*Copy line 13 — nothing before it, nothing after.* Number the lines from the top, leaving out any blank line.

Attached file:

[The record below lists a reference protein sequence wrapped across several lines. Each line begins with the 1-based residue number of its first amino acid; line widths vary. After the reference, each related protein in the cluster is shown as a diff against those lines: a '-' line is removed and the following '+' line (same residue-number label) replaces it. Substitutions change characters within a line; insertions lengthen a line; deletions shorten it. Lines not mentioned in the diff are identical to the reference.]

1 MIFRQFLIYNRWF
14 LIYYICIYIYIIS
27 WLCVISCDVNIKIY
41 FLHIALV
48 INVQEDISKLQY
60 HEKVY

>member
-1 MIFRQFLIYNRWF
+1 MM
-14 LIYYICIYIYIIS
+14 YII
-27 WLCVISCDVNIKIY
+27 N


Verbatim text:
-27 WLCVISCDVNIKIY